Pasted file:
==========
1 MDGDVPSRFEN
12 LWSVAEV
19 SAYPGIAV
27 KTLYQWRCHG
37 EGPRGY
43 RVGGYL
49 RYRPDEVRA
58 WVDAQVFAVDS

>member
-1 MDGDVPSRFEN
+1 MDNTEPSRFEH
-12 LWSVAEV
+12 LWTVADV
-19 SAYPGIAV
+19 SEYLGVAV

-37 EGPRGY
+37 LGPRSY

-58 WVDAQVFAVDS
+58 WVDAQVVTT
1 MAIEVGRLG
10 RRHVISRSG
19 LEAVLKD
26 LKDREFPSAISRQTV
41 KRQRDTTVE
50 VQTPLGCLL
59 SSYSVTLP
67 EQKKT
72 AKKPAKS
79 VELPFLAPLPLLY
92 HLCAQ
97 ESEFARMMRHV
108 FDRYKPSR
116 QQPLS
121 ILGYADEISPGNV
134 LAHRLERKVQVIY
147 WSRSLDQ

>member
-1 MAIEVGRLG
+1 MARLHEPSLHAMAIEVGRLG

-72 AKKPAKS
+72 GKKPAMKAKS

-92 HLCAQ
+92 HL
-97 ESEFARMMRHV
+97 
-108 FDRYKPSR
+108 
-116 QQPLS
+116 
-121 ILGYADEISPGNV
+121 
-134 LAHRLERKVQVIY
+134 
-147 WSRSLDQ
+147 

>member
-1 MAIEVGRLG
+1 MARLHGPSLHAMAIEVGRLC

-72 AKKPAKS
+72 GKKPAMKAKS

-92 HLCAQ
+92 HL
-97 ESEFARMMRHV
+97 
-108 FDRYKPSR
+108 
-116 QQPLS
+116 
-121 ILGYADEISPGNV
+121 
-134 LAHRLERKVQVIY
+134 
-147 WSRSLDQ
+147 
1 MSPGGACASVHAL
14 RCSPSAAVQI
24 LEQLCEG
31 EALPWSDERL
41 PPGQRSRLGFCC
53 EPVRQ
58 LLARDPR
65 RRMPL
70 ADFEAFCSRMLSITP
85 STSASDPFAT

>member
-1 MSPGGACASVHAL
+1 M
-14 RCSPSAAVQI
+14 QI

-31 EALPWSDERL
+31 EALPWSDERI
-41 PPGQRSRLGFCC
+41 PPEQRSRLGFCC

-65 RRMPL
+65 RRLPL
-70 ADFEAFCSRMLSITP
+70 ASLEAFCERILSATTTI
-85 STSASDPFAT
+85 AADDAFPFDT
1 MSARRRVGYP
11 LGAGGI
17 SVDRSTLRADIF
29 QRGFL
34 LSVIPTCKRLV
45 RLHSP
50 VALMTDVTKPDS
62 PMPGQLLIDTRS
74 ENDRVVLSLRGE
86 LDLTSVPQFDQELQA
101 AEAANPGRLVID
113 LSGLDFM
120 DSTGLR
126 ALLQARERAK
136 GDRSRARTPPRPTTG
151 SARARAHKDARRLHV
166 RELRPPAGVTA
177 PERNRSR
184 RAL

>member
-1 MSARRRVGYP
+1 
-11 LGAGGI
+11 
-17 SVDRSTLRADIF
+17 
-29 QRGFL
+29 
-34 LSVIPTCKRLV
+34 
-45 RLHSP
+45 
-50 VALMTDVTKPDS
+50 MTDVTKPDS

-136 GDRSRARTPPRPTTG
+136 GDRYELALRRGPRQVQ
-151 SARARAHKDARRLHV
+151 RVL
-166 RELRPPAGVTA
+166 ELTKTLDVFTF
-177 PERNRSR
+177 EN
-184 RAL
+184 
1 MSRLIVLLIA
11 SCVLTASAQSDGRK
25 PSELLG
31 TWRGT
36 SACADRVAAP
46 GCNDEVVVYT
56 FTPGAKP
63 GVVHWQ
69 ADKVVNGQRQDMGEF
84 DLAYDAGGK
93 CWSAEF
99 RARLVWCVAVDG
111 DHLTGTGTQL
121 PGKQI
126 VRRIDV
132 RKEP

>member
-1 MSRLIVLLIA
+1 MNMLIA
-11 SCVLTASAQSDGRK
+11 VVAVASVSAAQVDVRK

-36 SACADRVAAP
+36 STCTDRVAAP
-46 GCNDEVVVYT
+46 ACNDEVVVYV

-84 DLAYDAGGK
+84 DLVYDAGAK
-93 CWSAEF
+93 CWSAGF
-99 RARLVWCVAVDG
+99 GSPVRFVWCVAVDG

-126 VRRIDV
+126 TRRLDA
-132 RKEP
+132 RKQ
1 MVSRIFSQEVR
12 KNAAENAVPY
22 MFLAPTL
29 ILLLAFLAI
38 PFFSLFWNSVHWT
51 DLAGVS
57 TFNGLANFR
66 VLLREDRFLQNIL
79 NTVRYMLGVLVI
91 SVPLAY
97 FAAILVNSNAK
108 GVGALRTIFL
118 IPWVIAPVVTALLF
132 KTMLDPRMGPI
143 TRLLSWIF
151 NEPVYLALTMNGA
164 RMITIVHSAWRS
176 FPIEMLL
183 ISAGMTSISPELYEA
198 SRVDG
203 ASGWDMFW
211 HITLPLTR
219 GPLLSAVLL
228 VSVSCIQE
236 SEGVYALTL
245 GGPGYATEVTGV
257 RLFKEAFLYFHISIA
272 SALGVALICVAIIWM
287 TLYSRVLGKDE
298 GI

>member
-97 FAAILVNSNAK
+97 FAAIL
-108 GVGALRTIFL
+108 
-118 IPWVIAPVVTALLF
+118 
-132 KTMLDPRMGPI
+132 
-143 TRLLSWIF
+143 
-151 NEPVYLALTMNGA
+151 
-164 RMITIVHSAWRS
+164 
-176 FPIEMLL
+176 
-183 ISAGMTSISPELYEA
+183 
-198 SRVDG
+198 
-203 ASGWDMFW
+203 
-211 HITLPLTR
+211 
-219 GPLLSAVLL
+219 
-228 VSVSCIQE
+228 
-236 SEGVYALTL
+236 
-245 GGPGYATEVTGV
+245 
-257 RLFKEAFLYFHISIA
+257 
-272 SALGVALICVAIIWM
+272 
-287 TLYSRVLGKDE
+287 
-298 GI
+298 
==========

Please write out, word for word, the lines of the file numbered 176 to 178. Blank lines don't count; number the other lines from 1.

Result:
+126 TRRLDA
-132 RKEP
+132 RKQ